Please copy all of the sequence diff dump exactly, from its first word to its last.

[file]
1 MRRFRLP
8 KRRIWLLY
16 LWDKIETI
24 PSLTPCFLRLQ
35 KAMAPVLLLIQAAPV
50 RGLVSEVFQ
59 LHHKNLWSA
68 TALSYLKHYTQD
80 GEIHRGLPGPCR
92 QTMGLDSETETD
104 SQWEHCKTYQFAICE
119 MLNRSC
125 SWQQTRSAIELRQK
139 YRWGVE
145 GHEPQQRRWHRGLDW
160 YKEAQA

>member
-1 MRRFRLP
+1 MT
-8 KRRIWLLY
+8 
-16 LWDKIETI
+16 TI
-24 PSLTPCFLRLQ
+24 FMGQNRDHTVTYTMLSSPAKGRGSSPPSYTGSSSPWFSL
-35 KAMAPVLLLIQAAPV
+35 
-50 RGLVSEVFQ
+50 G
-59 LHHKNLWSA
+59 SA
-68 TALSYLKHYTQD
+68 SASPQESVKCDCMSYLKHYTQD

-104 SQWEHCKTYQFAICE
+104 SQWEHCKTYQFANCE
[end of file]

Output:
1 MRRFRLP
8 KRRIWLLY
16 LWDKIETI
24 PSLTPCFLRLQ
35 KAMAPVLLLIQAAPV
50 RGLVSEVFQ
59 LHHKNLWSA
68 TALSYLKHYTQD
80 GEIHRGLPGPCR
92 QTMGLDSETETD
104 SQWEHCKTYQFAICE
119 MLNRSC
125 SWQQTRSAIELRQK
139 YRWGVE
145 GHEPQQRRWHRGLDW
160 YKEAQA

>member
-1 MRRFRLP
+1 MT
-8 KRRIWLLY
+8 
-16 LWDKIETI
+16 TI
-24 PSLTPCFLRLQ
+24 FMGQNRDHTVTYTMLSSPAKGRGSSPPSYTGSSSPWFSL
-35 KAMAPVLLLIQAAPV
+35 
-50 RGLVSEVFQ
+50 G
-59 LHHKNLWSA
+59 SA
-68 TALSYLKHYTQD
+68 SASPQESVKCDCMSYLKHYTQD

-104 SQWEHCKTYQFAICE
+104 SQWEHCKTYQFANCE